The Lindisfarne Gospels is an illuminated Latin manuscript of the gospels of Matthew, Mark, Luke and John. The manuscript was produced on Lindisfarne in Northumbria in the late 7th century or early 8th century, and is generally regarded as the finest example of the kingdom's unique style of religious art, a style that combined Anglo-Saxon and Celtic themes, what is now called Hiberno-Saxon art, or Insular art. The manuscript is complete (though lacking its original cover), and is astonishingly well-preserved considering its great age.
The Lindisfarne Gospels are presumed to be the work of the monk named Eadfrith, who became Bishop of Lindisfarne in 698 and died in 721. Current scholarship indicates a date around 715, and it is believed they were produced in honour of St. Cuthbert. The Gospels are richly illustrated in the insular style, and were originally encased in a fine leather binding covered with jewels and metals made by Billfrith the Anchorite in the 8th century. During the Viking raids on Lindisfarne, however, this cover was lost, and a replacement made in 1852. The text is written in insular script.
In the 10th century an Old English translation of the Gospels was made: a word-for-word gloss inserted between the lines of the Latin text by Aldred, Provost of Chester-le-Street. This is the oldest extant translation of the Gospels into the English language.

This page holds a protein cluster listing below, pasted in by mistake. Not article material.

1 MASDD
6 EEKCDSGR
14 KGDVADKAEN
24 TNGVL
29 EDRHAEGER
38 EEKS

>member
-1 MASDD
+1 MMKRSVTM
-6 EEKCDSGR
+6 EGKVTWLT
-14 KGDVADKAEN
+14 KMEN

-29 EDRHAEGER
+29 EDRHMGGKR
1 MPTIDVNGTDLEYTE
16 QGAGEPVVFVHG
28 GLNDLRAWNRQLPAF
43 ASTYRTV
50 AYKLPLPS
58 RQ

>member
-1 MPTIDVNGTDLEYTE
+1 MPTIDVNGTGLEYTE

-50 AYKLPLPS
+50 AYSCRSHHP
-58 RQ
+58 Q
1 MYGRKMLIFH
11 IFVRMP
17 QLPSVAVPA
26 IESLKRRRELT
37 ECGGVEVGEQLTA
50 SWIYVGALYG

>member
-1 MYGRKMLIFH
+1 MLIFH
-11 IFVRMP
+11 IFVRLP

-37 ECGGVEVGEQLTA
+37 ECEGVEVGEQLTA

The Gospels were taken from Durham Cathedral during the dissolution of the monasteries, ordered by Henry VIII, and were acquired in the early 17th century by Sir Robert Cotton from Thomas Walker, Clerk of the Parliaments. Cotton's library came to the British Museum in the 18th century, and from there to the British Library in London.
A controversial campaign exists to have the gospels housed in the North East of England, a move vigorously opposed by the British Library and condemned by international scholars. Several possible locations have been mooted, including Durham Cathedral, Lindisfarne itself or one of the museums in Newcastle upon Tyne or Sunderland. A modern facsimile copy of the Gospels is now housed in the Durham Cathedral Treasury, which can be seen by visitors.